Studio Visit
Ryan Wallace, Artist

Photos by Mike Vorrasi

To get an idea of how Ryan Wallace approaches materials, look no further than one of the walls of his studio, paneled with the kind of slatboard that a Chinatown souvenir shop might use to stack metal shelves full of I ♥ New York T-shirts. When Wallace found the studio last year, it was perfect otherwise — a clean, well-lit space above Paulie Gee’s pizza in Greenpoint, Brooklyn, right near his apartment. “At first I thought the wall was kind of gross,” he says. But he slowly began to accept it on a purely functional level; the way things could be hung at different heights was ideal for a painter. “I thought, ‘What can I do with this?’ A thing like that gets planted in my head, and eventually it finds its way into the next thing I’m doing.”

If this open-minded approach to materials is the foundation of Wallace’s work, an interest in existential scientific questions is its overriding concept. Growing up on the East Coast, Wallace was never particularly spiritual or religious, but he always found himself reading special editions of Time about the latest theories of the universe. His formal education at RISD only proved to him that artists and scientists are more alike than not. “We’re both on some sort of quest for discovery,” he says. He’s been fascinated in recent years by the Large Hadron Collider at CERN, which served as an inspiration point for his one-man show at Morgan Lehman Gallery earlier this year. For “Cusp,” he created three new series of abstract paintings — Glean, Atlas, and Tablet — which, as their names suggest, meditate on information overload, geography, and data in different visual ways. From a purely material perspective, they use soft solids like oil, enamel, ink, graphite, PVA, Mylar, artist tape, and cut paper, stretched and bound and sorted and scored into a four-cornered ordered object. As physical objects, however, they are layered and compressed with so much visual data that they become, as Wallace puts it, “a surface that stores information.”

To create the pieces in his new series, Wallace began cutting into the paintings and building them from the inside out. The collage-based paintings consist of a fastidious arrangement of hundreds of tiny pieces of paper and tape leftover from other projects. A sheet of Mylar is glued over the whole thing, leaving random-looking air bubbles in pockets over the piece. “The Mylar gives this kind of neurotic process an element of total chance,” he says. “If it was just little things arranged on a surface, it would be too design-y for me.” But it’s also consistent with his process. “I never use anything the right way,” he says. “You’re definitely not supposed to wrap a canvas in Mylar.”

Using materials the wrong way, however, seems to bring serendipitous results. A series of freestanding vitrines for his show at Morgan Lehmann used automotive tints and one-way mirror film to raise some plaster casts he’d made of ordinary rocks to the status of sacred object. “My work’s not sarcastic in this way, but I’m using stuff that 16-year-olds put on their Civics to be macho and fancy,” Wallace says. “And at the end of the day, I also think they’re really beautiful. Whenever I go from painting to printmaking to sculpture, it’s always about what can this medium do that that medium can’t do.”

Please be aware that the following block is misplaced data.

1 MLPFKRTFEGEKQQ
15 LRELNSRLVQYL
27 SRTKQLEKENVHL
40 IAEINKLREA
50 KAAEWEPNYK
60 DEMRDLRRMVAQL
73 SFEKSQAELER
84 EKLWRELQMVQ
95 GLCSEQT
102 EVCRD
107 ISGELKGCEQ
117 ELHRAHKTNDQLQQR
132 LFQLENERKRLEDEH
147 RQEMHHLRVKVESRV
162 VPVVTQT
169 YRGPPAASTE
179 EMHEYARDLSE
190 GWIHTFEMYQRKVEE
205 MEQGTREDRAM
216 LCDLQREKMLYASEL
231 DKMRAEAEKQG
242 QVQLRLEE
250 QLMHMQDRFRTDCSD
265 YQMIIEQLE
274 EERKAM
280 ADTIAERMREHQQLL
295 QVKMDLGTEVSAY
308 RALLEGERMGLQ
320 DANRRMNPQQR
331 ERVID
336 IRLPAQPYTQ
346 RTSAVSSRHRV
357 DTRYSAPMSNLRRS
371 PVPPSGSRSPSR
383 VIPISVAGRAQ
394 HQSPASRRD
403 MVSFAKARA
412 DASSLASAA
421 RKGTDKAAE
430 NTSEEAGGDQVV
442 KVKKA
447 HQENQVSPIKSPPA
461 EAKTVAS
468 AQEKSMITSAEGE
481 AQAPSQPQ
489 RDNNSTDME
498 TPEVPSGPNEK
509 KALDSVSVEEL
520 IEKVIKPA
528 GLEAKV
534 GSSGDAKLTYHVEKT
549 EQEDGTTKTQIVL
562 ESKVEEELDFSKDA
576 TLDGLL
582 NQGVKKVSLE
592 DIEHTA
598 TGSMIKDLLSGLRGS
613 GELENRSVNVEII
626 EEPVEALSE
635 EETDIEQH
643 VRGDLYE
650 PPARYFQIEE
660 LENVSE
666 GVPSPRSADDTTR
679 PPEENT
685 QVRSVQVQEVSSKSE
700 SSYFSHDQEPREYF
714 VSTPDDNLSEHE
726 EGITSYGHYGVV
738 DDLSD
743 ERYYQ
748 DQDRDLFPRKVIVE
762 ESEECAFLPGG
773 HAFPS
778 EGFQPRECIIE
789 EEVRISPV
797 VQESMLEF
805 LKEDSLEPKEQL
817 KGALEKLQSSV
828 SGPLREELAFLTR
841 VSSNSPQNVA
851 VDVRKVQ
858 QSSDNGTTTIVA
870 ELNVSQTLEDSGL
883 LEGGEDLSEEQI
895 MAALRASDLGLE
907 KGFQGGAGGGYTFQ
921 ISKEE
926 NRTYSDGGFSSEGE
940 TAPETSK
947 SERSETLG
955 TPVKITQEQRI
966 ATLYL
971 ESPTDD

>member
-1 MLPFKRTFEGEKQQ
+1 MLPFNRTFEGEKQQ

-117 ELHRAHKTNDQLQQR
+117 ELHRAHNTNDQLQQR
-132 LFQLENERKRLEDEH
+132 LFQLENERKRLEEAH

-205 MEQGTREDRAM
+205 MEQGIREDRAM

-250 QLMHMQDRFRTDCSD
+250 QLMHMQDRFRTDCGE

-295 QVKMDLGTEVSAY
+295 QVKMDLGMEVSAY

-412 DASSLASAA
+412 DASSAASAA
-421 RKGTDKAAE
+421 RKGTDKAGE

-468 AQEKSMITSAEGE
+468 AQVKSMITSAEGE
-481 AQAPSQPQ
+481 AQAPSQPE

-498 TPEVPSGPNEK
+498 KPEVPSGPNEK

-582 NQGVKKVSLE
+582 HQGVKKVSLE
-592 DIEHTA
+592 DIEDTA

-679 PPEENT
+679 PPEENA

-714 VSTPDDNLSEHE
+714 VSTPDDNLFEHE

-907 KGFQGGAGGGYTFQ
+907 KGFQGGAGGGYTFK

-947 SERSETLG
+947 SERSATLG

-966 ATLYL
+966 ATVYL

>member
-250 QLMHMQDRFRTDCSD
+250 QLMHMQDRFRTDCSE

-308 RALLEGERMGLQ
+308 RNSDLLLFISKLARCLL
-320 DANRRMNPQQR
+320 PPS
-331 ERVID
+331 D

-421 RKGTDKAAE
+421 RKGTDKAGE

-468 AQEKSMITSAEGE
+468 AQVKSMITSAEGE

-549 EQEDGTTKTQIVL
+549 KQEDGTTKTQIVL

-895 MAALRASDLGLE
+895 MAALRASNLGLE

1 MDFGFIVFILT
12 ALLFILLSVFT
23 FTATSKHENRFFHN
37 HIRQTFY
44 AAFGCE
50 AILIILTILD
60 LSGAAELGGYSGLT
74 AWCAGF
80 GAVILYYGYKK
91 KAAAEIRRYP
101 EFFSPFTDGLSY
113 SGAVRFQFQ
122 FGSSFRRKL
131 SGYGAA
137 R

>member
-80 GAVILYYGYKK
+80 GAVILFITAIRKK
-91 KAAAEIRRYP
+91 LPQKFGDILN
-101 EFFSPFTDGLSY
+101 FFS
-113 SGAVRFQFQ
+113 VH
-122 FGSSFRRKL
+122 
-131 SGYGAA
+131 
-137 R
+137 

For Wallace, a little discovery — like how his Mylar paintings ended up having a waxy surface texture — can result in an entire body of work. He even found a couple of 4x8s of his studio’s god-awful paneling in the stairwell of the building earlier this year, and he’s now begun using it to make pedestals. He even may be beginning to like it. “It’s scrappy, it’s industrial,” he says, listing off a few adjectives he considers compliments. “And it’s got this design element to it, but it’s a crummy one. That balance of elegance and crum is really important to me.”

Last May, he founded the East Hampton gallery Halsey Mckay with the curator Hilary Schaffner. On September 1, they’ll open the newest exhibition in the space, a two-person exhibition of works by David Kennedy Cutler and Elise Ferguson. For a closer glimpse inside Wallace’s own world, however, read on.



Tablet series (far left), Glean series (middle), and Atlas: "I started out making maximalist narrative paintings, but the backgrounds became more interesting to me, and eventually they became the painting: That's what the Glean and Atlas paintings are. At first, the Atlas paintings were easier to make on wood panel, but I wanted them to be on canvas, so that they'd stay within the canon of painting on some level. Plus, old ladies like their oils on canvas, so I was trying to find a way to make them on canvas that wasn’t just for 'marketing' purposes — certain collectors just won’t touch wood panel. I had to think about why these paintings needed to be on canvas if it’s easier on panel. Then I thought of slashing the surface — Lucio Fontana would be the obvious example— and that led me to cutting them and pulling them and then it just became a whole new body of work that had to be on canvas."


Close-up of the Glean series: "The Glean paintings are more layered on top with paper and patterns from my own lithographic process. What’s left over will get collaged in, so there’s a physical link between each type of work. But then I cut through and rip the back out, so it’s just the Mylar holding it together. I was thinking about what a painting would look like if it were to construct itself, without the artist’s hand there. Could it also be disintegrating? I like that it’s this gray area of whether this thing is assembling itself or is it being destroyed."